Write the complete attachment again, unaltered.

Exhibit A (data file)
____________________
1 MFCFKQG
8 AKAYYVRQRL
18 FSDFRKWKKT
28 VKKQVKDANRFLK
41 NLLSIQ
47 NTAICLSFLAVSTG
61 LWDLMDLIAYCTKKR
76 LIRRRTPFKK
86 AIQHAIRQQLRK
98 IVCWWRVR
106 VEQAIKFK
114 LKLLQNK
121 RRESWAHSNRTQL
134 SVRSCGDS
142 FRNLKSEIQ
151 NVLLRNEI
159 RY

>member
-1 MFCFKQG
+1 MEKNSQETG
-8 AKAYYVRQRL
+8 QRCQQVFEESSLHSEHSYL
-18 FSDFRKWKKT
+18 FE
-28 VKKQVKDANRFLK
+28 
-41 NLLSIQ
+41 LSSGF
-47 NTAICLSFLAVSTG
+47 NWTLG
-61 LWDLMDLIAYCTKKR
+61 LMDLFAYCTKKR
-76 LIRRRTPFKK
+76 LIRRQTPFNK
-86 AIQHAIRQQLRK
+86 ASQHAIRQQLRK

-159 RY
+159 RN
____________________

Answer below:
1 MFCFKQG
8 AKAYYVRQRL
18 FSDFRKWKKT
28 VKKQVKDANRFLK
41 NLLSIQ
47 NTAICLSFLAVSTG
61 LWDLMDLIAYCTKKR
76 LIRRRTPFKK
86 AIQHAIRQQLRK
98 IVCWWRVR
106 VEQAIKFK
114 LKLLQNK
121 RRESWAHSNRTQL
134 SVRSCGDS
142 FRNLKSEIQ
151 NVLLRNEI
159 RY

>member
-1 MFCFKQG
+1 MEKNSQETG
-8 AKAYYVRQRL
+8 QRCQQVFEESSLHSEHSYL
-18 FSDFRKWKKT
+18 FE
-28 VKKQVKDANRFLK
+28 
-41 NLLSIQ
+41 LSSGF
-47 NTAICLSFLAVSTG
+47 NWTLG
-61 LWDLMDLIAYCTKKR
+61 LMDLFAYCTKKR
-76 LIRRRTPFKK
+76 LIRRQTPFNK
-86 AIQHAIRQQLRK
+86 ASQHAIRQQLRK

-159 RY
+159 RN